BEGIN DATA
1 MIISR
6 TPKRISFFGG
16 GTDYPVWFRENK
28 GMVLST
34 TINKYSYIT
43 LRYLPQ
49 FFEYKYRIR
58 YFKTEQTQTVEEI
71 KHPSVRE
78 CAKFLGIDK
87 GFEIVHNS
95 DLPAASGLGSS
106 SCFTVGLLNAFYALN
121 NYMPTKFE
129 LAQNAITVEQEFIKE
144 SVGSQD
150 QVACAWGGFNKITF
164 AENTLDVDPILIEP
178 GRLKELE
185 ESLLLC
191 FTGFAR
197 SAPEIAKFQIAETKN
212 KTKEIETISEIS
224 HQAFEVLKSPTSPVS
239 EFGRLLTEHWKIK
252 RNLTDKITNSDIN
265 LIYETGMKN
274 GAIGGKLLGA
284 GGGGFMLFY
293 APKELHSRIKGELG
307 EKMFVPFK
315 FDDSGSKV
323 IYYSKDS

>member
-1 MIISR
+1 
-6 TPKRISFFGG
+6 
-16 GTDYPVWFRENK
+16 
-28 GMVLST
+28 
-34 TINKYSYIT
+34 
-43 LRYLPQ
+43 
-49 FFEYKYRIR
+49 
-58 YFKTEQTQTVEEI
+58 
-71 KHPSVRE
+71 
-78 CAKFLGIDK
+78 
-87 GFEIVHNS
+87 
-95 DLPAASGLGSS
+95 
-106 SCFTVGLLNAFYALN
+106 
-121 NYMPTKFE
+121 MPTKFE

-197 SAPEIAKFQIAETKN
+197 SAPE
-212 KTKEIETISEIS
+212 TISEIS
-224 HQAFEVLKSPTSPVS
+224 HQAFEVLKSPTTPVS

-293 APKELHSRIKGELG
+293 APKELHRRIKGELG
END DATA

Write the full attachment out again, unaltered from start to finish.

1 MIISR
6 TPKRISFFGG
16 GTDYPVWFRENK
28 GMVLST
34 TINKYSYIT
43 LRYLPQ
49 FFEYKYRIR
58 YFKTEQTQTVEEI
71 KHPSVRE
78 CAKFLGIDK
87 GFEIVHNS
95 DLPAASGLGSS
106 SCFTVGLLNAFYALN
121 NYMPTKFE
129 LAQNAITVEQEFIKE
144 SVGSQD
150 QVACAWGGFNKITF
164 AENTLDVDPILIEP
178 GRLKELE
185 ESLLLC
191 FTGFAR
197 SAPEIAKFQIAETKN
212 KTKEIETISEIS
224 HQAFEVLKSPTSPVS
239 EFGRLLTEHWKIK
252 RNLTDKITNSDIN
265 LIYETGMKN
274 GAIGGKLLGA
284 GGGGFMLFY
293 APKELHSRIKGELG
307 EKMFVPFK
315 FDDSGSKV
323 IYYSKDS

>member
-1 MIISR
+1 
-6 TPKRISFFGG
+6 
-16 GTDYPVWFRENK
+16 
-28 GMVLST
+28 
-34 TINKYSYIT
+34 
-43 LRYLPQ
+43 
-49 FFEYKYRIR
+49 
-58 YFKTEQTQTVEEI
+58 
-71 KHPSVRE
+71 
-78 CAKFLGIDK
+78 
-87 GFEIVHNS
+87 
-95 DLPAASGLGSS
+95 
-106 SCFTVGLLNAFYALN
+106 
-121 NYMPTKFE
+121 MPTKFE

-197 SAPEIAKFQIAETKN
+197 SAPE
-212 KTKEIETISEIS
+212 TISEIS
-224 HQAFEVLKSPTSPVS
+224 HQAFEVLKSPTTPVS

-293 APKELHSRIKGELG
+293 APKELHRRIKGELG